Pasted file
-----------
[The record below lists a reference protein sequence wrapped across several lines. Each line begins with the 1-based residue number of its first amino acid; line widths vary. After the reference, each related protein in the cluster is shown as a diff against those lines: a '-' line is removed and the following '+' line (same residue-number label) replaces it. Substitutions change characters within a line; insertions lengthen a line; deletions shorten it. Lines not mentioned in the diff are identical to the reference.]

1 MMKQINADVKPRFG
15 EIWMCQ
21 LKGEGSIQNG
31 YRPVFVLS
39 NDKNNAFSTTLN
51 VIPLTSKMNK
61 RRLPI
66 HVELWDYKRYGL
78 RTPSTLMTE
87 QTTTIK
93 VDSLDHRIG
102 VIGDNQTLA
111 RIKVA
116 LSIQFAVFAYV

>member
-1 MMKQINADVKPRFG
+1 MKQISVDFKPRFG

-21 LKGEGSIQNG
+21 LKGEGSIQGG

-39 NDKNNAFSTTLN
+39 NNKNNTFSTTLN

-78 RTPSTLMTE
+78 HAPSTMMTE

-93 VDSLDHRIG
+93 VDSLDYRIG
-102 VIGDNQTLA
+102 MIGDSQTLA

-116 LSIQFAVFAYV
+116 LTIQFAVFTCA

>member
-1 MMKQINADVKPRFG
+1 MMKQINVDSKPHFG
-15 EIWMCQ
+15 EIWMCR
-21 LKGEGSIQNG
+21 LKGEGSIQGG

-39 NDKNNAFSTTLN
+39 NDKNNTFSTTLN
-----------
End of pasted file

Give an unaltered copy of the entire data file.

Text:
[The record below lists a reference protein sequence wrapped across several lines. Each line begins with the 1-based residue number of its first amino acid; line widths vary. After the reference, each related protein in the cluster is shown as a diff against those lines: a '-' line is removed and the following '+' line (same residue-number label) replaces it. Substitutions change characters within a line; insertions lengthen a line; deletions shorten it. Lines not mentioned in the diff are identical to the reference.]

1 MMKQINADVKPRFG
15 EIWMCQ
21 LKGEGSIQNG
31 YRPVFVLS
39 NDKNNAFSTTLN
51 VIPLTSKMNK
61 RRLPI
66 HVELWDYKRYGL
78 RTPSTLMTE
87 QTTTIK
93 VDSLDHRIG
102 VIGDNQTLA
111 RIKVA
116 LSIQFAVFAYV

>member
-1 MMKQINADVKPRFG
+1 MKQISVDFKPRFG

-21 LKGEGSIQNG
+21 LKGEGSIQGG

-39 NDKNNAFSTTLN
+39 NNKNNTFSTTLN

-78 RTPSTLMTE
+78 HAPSTMMTE

-93 VDSLDHRIG
+93 VDSLDYRIG
-102 VIGDNQTLA
+102 MIGDSQTLA

-116 LSIQFAVFAYV
+116 LTIQFAVFTCA

>member
-1 MMKQINADVKPRFG
+1 MMKQINVDSKPHFG
-15 EIWMCQ
+15 EIWMCR
-21 LKGEGSIQNG
+21 LKGEGSIQGG

-39 NDKNNAFSTTLN
+39 NDKNNTFSTTLN